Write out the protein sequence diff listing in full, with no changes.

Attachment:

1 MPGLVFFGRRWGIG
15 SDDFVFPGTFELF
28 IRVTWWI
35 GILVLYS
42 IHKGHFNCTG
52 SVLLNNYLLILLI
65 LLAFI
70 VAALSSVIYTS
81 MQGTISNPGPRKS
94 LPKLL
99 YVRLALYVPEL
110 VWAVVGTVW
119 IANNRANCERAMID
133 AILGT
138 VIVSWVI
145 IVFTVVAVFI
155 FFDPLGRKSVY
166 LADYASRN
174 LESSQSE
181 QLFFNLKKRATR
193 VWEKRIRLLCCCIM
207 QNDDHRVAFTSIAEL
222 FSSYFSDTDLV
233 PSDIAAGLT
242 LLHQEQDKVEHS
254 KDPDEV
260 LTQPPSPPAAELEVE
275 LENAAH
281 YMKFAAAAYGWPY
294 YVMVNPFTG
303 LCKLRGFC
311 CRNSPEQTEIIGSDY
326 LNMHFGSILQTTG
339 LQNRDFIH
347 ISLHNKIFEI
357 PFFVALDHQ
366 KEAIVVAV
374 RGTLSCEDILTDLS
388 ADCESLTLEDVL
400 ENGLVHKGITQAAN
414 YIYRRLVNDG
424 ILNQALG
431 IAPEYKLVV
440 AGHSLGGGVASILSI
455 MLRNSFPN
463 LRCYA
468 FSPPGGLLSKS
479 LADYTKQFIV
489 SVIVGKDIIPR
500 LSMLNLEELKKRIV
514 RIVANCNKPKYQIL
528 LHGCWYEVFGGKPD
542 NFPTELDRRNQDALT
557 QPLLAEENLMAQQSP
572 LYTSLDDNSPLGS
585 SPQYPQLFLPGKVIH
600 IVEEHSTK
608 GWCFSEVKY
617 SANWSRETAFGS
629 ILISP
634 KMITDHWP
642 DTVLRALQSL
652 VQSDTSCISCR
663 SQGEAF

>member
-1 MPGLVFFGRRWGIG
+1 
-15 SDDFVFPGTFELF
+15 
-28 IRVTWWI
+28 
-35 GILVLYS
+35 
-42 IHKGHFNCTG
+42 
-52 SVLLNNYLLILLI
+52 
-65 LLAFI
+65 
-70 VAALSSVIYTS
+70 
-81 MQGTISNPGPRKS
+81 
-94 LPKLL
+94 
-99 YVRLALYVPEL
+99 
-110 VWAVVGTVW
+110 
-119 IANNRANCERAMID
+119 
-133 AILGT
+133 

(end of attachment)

1 MPGLVFFGRRWGIG
15 SDDFVFPGTFELF
28 IRVTWWI
35 GILVLYS
42 IHKGHFNCTG
52 SVLLNNYLLILLI
65 LLAFI
70 VAALSSVIYTS
81 MQGTISNPGPRKS
94 LPKLL
99 YVRLALYVPEL
110 VWAVVGTVW
119 IANNRANCERAMID
133 AILGT
138 VIVSWVI
145 IVFTVVAVFI
155 FFDPLGRKSVY
166 LADYASRN
174 LESSQSE
181 QLFFNLKKRATR
193 VWEKRIRLLCCCIM
207 QNDDHRVAFTSIAEL
222 FSSYFSDTDLV
233 PSDIAAGLT
242 LLHQEQDKVEHS
254 KDPDEV
260 LTQPPSPPAAELEVE
275 LENAAH
281 YMKFAAAAYGWPY
294 YVMVNPFTG
303 LCKLRGFC
311 CRNSPEQTEIIGSDY
326 LNMHFGSILQTTG
339 LQNRDFIH
347 ISLHNKIFEI
357 PFFVALDHQ
366 KEAIVVAV
374 RGTLSCEDILTDLS
388 ADCESLTLEDVL
400 ENGLVHKGITQAAN
414 YIYRRLVNDG
424 ILNQALG
431 IAPEYKLVV
440 AGHSLGGGVASILSI
455 MLRNSFPN
463 LRCYA
468 FSPPGGLLSKS
479 LADYTKQFIV
489 SVIVGKDIIPR
500 LSMLNLEELKKRIV
514 RIVANCNKPKYQIL
528 LHGCWYEVFGGKPD
542 NFPTELDRRNQDALT
557 QPLLAEENLMAQQSP
572 LYTSLDDNSPLGS
585 SPQYPQLFLPGKVIH
600 IVEEHSTK
608 GWCFSEVKY
617 SANWSRETAFGS
629 ILISP
634 KMITDHWP
642 DTVLRALQSL
652 VQSDTSCISCR
663 SQGEAF

>member
-1 MPGLVFFGRRWGIG
+1 
-15 SDDFVFPGTFELF
+15 
-28 IRVTWWI
+28 
-35 GILVLYS
+35 
-42 IHKGHFNCTG
+42 
-52 SVLLNNYLLILLI
+52 
-65 LLAFI
+65 
-70 VAALSSVIYTS
+70 
-81 MQGTISNPGPRKS
+81 
-94 LPKLL
+94 
-99 YVRLALYVPEL
+99 
-110 VWAVVGTVW
+110 
-119 IANNRANCERAMID
+119 
-133 AILGT
+133 